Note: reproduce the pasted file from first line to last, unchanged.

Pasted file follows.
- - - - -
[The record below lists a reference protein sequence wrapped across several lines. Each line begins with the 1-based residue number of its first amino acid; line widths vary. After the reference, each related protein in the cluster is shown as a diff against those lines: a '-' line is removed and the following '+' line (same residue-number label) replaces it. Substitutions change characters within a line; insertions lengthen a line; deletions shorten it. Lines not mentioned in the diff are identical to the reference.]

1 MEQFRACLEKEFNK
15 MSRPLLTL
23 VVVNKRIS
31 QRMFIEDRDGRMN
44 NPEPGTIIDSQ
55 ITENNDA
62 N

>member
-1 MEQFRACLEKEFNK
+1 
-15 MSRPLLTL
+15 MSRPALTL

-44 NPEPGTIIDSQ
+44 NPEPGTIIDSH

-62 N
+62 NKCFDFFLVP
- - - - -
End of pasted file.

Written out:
[The record below lists a reference protein sequence wrapped across several lines. Each line begins with the 1-based residue number of its first amino acid; line widths vary. After the reference, each related protein in the cluster is shown as a diff against those lines: a '-' line is removed and the following '+' line (same residue-number label) replaces it. Substitutions change characters within a line; insertions lengthen a line; deletions shorten it. Lines not mentioned in the diff are identical to the reference.]

1 MEQFRACLEKEFNK
15 MSRPLLTL
23 VVVNKRIS
31 QRMFIEDRDGRMN
44 NPEPGTIIDSQ
55 ITENNDA
62 N

>member
-1 MEQFRACLEKEFNK
+1 
-15 MSRPLLTL
+15 MSRPALTL

-44 NPEPGTIIDSQ
+44 NPEPGTIIDSH

-62 N
+62 NKCFDFFLVP